Kyrgyzstan's visual artist Djumaliev: "Independent initiatives have a growing future"

December 2007 -

Zone of the Rock, Transition was the name of the last large exposition held by a group of artists from Kyrgyzstan in October 2006. Highly applicable: the cellars under the train station in the country's capitol, Bishkek, were the domain of the KGB in the era when Kyrgyzstan was part of the Soviet Union. "The past feels more and more like lead in one's shoes. Political, economic and social changes are slow and difficult," says Muratbek Djumaliev, one of the Art East initiators.


Impression of Zone of the Risk, Transition

"Our last exposition included works by artists from Kazakhstan, Afghanistan and Russia, but also from India and Bangladesh. Much of their work involves multi-media, with transformation as the over-all theme. Crime, local conflicts, revolutionary movements and economic crises are our daily reality. That is reflected in the works of art. The government is trying to build up the country, but is scarcely succeeding. No attention is devoted to art, so we artists are trying to create a platform. Our focus is on education, with special attention for younger generations. Personally, I grew up in the Gorbatshov period. I went to the art academy in Saint Petersburg; my wife studied in Moscow, but today the youth are looking to the West, of course."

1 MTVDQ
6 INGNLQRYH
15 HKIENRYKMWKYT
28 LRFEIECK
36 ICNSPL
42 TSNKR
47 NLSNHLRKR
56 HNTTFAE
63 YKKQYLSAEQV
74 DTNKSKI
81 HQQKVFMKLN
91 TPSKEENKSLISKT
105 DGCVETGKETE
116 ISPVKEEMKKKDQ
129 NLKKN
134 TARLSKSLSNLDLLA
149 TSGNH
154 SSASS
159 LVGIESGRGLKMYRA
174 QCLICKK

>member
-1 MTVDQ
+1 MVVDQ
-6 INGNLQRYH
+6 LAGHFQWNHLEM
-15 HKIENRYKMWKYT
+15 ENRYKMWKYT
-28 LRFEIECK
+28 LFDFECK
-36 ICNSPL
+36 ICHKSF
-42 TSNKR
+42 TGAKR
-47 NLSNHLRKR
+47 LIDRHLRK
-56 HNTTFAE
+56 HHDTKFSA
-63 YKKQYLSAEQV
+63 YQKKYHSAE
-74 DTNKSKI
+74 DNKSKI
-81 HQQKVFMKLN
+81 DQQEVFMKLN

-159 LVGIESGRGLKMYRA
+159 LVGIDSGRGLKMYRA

Djumaliev obtained support for Art East from the Open Society Institute in Budapest, and later also received support from the Hivos Culture Fund. "With various other groups of artists in Central Asia we have already had two successful expositions at the Venice biennial. Interest is increasing significantly."

Together with a number of other artist initiatives from Colombia, Kenya, Indonesia and Sri Lanka, Djumaliev is involved in the launch of Arts Collaboratory. This is a new initiative offering support for groups of artists in Africa, Asia and Latin America. Djumaliev: "The exchange is exhilarating. But we were particularly pleasantly surprised by the interest shown by countries in Western Europe. We discovered that independent artist initiatives have a growing future."